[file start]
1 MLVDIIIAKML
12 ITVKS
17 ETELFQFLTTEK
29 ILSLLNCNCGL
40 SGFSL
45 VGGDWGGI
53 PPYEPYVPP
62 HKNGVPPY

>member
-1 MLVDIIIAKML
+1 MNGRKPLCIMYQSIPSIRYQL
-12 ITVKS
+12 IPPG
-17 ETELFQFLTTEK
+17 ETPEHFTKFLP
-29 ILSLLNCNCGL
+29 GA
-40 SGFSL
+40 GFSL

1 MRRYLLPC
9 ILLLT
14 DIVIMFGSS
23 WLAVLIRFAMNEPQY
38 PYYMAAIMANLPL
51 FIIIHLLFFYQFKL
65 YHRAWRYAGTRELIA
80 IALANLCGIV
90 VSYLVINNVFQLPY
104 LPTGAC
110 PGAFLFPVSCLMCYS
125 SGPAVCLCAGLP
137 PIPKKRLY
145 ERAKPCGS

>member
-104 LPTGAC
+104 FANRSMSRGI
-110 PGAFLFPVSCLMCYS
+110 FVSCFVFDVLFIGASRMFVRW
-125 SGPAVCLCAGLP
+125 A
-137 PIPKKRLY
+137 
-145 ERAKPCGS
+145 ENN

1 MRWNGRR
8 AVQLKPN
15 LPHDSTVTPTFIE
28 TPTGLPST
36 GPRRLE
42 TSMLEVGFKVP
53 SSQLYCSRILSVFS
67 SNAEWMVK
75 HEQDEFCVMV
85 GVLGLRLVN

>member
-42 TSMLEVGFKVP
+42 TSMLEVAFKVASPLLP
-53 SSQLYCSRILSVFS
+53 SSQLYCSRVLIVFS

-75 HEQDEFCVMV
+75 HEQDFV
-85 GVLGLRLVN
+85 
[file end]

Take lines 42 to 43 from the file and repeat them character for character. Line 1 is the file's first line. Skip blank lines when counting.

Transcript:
+137 
-145 ERAKPCGS